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Storytelling for Change

with Cate May Burton, Dr. Lynne Quarmby, Anuradha Rao, Sylvia Olsen, & Nafeesa Alibhai
Saturday, June 12, 2021
10:30am to 11:45am

Interactive Online Gathering


Optional additional community chat session following panel discussion, 11:45am–12:15pm.

Join us for an interactive discussion moderated by Cate May Burton, featuring guest authors Anuradha Rao, Dr. Lynne Quarmby, and Sylvia Olsen, and guest activist-storyteller Nafeesa Alibhai.

Panelists will explore the relationship between facts and storytelling in the context of the climate crisis and the growing public distrust of information sources in government and news media. The discussion will encourage meaningful reflection on the emotional toll of the climate crisis, and help participants transform climate grief into powerful social transformation by connecting to ourselves and others through story.


Cate May Burton
is an educator, activist,
and author. She is beginning work as an elementary teacher while completing a PhD at the Social Justice Institute at the University of British Columbia on unceded xwməθkwəy̓ əm (Musqueam) land. She co-authored Growing Up Elizabeth May, a story about her mother’s journey into activism as a young girl, released Spring 2021.

Lynne Quarmby is a scientist and an activist. In 2015, she shared the Sterling Prize for Controversy with Poet Stephen Collis. Lynne is a professor of cell biology in the Department of Molecular Biology & Biochemistry, Simon Fraser University in Burnaby, B.C. on unceded Coast Salish lands. Together with her trainees, Quarmby has published over fifty research papers—featuring cilia and snow algae—in scientific journals. She is the author of Watermelon Snow: Science, Art, and a Lone Polar Bear, a climate change memoir, infused with science, personal grief, and activism.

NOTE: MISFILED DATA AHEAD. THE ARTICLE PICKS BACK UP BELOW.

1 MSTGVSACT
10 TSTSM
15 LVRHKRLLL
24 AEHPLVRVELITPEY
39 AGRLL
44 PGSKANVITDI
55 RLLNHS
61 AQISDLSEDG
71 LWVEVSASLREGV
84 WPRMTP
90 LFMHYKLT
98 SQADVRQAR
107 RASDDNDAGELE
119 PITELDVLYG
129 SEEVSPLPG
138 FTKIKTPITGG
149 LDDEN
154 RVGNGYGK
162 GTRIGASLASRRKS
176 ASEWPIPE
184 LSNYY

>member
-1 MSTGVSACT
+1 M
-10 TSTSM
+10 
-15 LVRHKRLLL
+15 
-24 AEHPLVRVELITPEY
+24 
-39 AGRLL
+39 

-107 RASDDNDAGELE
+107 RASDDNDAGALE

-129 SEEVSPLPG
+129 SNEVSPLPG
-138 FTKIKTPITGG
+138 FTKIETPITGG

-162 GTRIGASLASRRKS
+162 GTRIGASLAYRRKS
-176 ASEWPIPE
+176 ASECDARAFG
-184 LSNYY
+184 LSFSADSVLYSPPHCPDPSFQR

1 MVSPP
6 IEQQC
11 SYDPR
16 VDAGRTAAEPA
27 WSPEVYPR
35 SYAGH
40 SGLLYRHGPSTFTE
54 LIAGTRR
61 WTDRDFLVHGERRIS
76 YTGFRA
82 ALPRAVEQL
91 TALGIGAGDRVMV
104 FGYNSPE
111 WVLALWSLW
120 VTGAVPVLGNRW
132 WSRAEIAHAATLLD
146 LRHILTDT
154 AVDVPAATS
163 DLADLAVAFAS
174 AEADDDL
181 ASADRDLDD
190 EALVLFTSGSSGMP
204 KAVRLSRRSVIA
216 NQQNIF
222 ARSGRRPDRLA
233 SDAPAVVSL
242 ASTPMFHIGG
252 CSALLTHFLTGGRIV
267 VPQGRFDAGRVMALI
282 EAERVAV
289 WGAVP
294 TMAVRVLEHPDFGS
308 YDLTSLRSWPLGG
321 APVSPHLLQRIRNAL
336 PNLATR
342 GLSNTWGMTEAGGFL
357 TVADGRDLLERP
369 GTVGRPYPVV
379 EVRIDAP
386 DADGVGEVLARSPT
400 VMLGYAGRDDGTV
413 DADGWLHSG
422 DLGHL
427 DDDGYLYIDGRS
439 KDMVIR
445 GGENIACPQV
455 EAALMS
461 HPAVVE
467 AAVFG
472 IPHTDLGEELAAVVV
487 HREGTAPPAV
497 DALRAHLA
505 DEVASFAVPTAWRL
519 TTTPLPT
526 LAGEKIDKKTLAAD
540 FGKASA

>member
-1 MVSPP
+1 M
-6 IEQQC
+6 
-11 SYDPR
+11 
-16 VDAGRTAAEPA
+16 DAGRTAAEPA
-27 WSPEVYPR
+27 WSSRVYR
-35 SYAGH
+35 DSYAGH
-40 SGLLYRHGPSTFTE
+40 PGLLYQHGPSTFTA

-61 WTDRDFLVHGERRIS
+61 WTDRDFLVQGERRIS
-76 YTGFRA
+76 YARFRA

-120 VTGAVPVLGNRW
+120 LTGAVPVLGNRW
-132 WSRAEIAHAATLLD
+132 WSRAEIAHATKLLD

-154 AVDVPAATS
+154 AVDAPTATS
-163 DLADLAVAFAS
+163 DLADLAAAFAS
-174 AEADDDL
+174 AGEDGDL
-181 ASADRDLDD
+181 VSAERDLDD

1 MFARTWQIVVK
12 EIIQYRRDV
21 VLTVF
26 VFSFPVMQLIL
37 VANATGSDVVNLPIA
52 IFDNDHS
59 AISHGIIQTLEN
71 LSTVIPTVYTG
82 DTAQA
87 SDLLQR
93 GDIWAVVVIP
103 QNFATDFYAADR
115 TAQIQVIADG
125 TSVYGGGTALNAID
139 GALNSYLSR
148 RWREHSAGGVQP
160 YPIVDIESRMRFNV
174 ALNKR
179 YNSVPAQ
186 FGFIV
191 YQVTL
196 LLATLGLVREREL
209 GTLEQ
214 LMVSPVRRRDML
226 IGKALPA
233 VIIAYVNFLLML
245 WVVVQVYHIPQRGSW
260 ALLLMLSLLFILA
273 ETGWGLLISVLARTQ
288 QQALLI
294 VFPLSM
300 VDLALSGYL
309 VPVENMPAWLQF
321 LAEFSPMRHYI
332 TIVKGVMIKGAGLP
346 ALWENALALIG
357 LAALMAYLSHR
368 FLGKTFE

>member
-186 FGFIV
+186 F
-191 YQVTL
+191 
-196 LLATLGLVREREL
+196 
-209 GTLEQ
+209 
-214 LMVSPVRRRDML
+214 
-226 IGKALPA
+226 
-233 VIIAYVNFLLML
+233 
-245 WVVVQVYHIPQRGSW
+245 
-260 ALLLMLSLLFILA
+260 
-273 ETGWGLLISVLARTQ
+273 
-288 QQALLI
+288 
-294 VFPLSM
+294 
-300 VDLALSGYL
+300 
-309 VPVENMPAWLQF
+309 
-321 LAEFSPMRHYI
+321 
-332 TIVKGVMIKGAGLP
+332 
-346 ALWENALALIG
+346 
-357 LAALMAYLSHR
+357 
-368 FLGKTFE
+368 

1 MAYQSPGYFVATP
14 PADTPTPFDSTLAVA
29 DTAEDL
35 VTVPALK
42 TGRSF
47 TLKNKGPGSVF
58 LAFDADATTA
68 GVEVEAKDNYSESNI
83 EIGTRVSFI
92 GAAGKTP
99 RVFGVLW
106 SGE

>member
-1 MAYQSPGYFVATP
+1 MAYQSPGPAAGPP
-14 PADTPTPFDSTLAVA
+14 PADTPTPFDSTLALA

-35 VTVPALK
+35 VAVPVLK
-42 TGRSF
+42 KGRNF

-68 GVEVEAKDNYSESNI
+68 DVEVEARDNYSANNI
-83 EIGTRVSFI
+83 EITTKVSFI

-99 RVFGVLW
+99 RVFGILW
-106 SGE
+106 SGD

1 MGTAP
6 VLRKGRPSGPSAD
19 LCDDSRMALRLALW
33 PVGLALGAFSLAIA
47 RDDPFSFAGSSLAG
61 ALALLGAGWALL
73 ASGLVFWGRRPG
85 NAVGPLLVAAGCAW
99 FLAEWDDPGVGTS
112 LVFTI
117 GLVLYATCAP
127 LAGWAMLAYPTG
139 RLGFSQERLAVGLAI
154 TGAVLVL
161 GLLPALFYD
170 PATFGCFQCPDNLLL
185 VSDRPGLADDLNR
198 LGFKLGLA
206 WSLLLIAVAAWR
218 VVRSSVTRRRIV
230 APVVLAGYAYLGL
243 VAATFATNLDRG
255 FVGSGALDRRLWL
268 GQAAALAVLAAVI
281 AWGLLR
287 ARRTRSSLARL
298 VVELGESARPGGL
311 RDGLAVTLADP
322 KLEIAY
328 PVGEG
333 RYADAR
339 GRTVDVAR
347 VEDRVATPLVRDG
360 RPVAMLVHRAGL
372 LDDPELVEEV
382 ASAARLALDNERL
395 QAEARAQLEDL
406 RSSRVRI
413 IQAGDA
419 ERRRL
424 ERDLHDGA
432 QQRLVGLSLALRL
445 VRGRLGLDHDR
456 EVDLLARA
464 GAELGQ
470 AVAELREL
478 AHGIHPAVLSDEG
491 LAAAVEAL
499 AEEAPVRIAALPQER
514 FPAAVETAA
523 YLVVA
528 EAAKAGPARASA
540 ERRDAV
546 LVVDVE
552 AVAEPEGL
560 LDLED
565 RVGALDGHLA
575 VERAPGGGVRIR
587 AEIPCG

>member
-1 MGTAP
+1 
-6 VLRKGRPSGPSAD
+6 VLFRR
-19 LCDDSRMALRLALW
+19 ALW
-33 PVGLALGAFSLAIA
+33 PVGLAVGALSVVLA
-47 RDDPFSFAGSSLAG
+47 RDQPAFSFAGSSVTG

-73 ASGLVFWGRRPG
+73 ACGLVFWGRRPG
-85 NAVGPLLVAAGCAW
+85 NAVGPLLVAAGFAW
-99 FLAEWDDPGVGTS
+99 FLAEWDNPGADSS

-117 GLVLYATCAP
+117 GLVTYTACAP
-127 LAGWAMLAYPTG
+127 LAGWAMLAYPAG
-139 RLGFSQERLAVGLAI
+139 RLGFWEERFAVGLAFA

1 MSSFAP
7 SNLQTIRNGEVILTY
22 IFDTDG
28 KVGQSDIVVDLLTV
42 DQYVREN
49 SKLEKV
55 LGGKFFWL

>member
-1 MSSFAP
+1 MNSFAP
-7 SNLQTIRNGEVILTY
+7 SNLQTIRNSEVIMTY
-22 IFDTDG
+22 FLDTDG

Sylvia Olsen is an author, story-teller, knitting designer, housing specialist and teacher. She has published award-winning books, including young adult novels, first readers, picture books, history and personal-essay. She also writes about knitting and designs knitting patterns. Sylvia teaches First Nations housing management at Vancouver Island University and works toward creating new housing opportunities on reserves in Canada. Sylvia lives in North Saanich, British Columbia on W̱SÁNEĆ territory. She co-authored Growing Up Elizabeth May, a story about Elizabeth May’s journey into activism as a young girl.

Anuradha Rao is a conservation biologist, writer and facilitator born and raised in the traditional territories of the Haudenosaunee and Mississauga Nations and currently based in unceded Coast Salish territories. She has worked on research, conservation, restoration, planning and stewardship projects with communities and organizations on the coasts of Canada and in 12 other countries. Her worldview and approach to science are heavily influenced by teachings from her Indian heritage and from Indigenous knowledge holders. Her book, One Earth: People of Color Protecting Our Planet, came out Spring 2020.

Nafeesa Alibhai (she/they) is a Khoja settler who grew up in Blackfoot / Niitsítapi territory, currently learning and teaching on stolen xwməθkwəy̓ əm (Musqueam) lands. They have been taught, formally, in genetics, physiology, and neuroscience, as well as informally in cultural anecdote and the lived experience of the people they encounter, and strive to use this background to provide patients with holistic medical care. Recognizing the extent to which human and planetary health are intertwined motivated Nafeesa to become more engaged in Climate Justice movements. They currently serve as the Student Director for the UBC Climate Hub.

This event is sponsored in part by Persephone Brewing Company, which operates an 11-acre farm and craft brewery in the community of Gibsons on BC’s Sunshine Coast.